The delta of the Paraná River in Argentina forms islands as it progrades into the Rio de la Plata estuary. In order to understand plant succession patterns, we analyzed cover-abundance and soil data along transects across topographic gradients of three islands. Using multivariate classification (TWINSPAN) and ordination (DCA and CCA), we developed a conceptual model of plant succession for these islands. The general pattern is that the bulrush, Schoenoplectus californicus, first colonizes bars and incipient islands that eventually accumulate sediments to become mature islands with levees dominated by the tree, Erythrina crista-galli, and interior emergent marshes at lower elevations also dominated by a bulrush, Scirpus giganteus. In contrast to earlier descriptions of a unique pathway of primary succession, we used elevation gradients, sediment composition, and inferred hydrologic regime to differentiate two major pathways of species colonization and persistence. During levee formation, colonization of high-energy environments by the bulrush leads to replacement by a mixture of forbs, and finally by a E. crista-galli forest. It is possible that further enrichment of the forest with other tree species is now obscured by Salicaceae plantations (Salix spp. and Populus spp.). Levee formation isolates the interior of islands hydrologically. There, nearly permanent flooding and lack of flushing allow dominance by S. giganteus. The persistence of this species is evidenced by its recovery after fire and its reestablishment after Salicaceae plantations are abandoned. It is noteworthy that two bulrush, S. californicus and S. giganteus, form the simplest stands in terms of richness and structure at highest and lowest energy environments, respectively. At any given site, species composition appears to respond to changes in topographic position, hydrologic regime, and sediment composition.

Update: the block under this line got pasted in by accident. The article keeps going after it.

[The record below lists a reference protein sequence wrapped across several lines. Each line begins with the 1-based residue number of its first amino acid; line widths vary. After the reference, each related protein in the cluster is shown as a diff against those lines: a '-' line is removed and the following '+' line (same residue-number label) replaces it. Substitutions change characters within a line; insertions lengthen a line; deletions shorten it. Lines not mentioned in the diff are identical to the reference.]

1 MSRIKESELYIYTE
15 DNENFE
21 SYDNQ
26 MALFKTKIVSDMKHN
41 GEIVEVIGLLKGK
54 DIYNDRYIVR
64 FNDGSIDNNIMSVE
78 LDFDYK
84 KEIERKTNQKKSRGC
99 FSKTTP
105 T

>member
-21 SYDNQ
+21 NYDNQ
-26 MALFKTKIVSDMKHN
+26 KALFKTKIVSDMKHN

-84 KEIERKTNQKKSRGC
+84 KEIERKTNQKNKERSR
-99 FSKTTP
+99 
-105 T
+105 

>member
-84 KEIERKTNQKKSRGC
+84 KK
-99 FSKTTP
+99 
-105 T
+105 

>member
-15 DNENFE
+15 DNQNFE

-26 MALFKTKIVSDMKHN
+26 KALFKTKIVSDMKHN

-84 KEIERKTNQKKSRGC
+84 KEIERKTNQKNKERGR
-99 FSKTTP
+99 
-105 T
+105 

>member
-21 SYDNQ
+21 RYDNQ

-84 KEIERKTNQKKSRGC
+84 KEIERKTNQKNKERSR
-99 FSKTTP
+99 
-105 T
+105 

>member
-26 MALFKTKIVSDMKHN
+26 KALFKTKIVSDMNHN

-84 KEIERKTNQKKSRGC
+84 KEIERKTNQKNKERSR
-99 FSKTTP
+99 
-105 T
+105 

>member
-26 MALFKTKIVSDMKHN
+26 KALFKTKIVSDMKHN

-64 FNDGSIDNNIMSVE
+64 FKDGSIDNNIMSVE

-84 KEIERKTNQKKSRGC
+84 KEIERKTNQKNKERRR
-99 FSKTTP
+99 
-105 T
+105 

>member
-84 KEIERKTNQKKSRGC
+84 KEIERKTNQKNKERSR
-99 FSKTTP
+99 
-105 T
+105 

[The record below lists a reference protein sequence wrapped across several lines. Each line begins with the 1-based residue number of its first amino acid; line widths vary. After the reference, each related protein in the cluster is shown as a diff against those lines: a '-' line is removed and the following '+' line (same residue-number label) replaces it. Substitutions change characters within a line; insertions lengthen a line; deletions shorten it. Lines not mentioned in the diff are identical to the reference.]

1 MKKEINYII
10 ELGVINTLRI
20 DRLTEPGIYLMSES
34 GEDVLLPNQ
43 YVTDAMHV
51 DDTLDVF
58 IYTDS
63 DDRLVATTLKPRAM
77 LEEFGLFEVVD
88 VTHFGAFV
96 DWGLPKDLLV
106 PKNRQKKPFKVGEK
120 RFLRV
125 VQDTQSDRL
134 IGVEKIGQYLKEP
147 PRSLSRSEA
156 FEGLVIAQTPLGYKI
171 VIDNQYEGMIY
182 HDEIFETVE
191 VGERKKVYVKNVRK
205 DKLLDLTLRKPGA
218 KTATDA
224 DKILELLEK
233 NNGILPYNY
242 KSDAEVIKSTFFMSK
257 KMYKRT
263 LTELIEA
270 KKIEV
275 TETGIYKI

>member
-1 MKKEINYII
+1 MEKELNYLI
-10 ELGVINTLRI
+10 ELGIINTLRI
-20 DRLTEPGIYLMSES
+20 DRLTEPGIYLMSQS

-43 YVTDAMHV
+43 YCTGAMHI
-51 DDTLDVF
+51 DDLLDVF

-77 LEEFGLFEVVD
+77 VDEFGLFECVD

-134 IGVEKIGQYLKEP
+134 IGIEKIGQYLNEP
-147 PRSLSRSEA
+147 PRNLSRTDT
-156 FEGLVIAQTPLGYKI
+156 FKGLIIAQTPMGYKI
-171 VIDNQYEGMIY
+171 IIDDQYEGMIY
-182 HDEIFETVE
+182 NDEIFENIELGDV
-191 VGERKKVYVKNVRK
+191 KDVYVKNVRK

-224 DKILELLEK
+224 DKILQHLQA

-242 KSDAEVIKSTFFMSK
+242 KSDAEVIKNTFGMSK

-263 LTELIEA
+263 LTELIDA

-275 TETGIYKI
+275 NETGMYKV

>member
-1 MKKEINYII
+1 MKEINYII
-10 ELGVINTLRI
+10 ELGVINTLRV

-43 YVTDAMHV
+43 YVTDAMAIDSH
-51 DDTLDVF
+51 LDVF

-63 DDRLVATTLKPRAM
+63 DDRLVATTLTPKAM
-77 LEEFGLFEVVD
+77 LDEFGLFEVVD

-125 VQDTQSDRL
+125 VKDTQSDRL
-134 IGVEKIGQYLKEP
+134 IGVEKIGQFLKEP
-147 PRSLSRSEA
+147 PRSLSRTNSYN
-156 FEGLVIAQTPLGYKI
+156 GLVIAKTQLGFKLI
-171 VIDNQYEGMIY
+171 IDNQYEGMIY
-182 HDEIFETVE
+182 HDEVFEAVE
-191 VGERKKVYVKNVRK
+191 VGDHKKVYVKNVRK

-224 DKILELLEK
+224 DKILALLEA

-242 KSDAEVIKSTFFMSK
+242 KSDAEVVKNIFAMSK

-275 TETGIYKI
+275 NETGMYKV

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Vol. 24 • No. 3